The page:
Part III from "Mensa Sonora"
Biber began his career as a lowly, violin-playing valet de chambre in a provincial castle in Moravia and ended up as Kapellmeister of one of the Hapsburg courts, Salzburg. The secrets of his success were his compelling charisma as a performer and his ability to write music of great ingenuity. This is the man who convincingly set to music a battle, a nightwatchman, and a bunch of peasants strolling to church, as well as dogs, cats, frogs, and birds. Even his more abstract music often has colorful titles, such as Mensa Sonora (the sonorous table) and Fidicinium sacro-profanum (sacred and profane fiddle noise).
Soon after Biber’s death, three hundred years ago, fickle musical taste quickly moved on to the new Italians, Corelli and Vivaldi. The man and his music were forgotten: we do not know where Biber was buried, and his music gathered dust in the cathedral library. Nevertheless, there is evidence to suggest that Salzburg’s most famous son, Mozart, may have nosed through the cathedral archives, picking up ideas and perhaps even melodies from his great forebear. Then a century ago, Austrian musicologists started realizing Biber’s worth. On seeing their new editions, Paul Hindemith declared Biber to be the greatest composer before Johann Sebastian Bach, influenced perhaps by Biber’s fondness for Hindemith’s own instrument, the viola. A few baroque devotees then started playing the sonatas – Yehudi Menuhin used to fiddle through them in private – and in the 1950s and ’60s the Leonhardt Consort and Nikolaus Harnoncourt’s Concentus Musicus Wien played Biber on their newfangled ‘period instruments.’ Ten years ago it was still only the more intrepid violinists who performed Biber. Now, all his known music has been performed, and most of it recorded. Musicians and audiences are increasingly in awe of his mastery of timing, sonority, profundity, and wit, making Biberphilia one of the fastest growing enthusiasms in baroque music today.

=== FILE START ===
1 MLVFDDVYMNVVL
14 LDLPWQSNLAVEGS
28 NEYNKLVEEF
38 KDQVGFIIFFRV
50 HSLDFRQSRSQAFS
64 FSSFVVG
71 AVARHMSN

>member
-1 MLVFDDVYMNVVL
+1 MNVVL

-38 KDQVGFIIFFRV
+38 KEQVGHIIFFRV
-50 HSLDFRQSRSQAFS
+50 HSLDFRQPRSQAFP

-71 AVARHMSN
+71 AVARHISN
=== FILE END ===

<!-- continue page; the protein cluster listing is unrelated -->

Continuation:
© Andrew Manze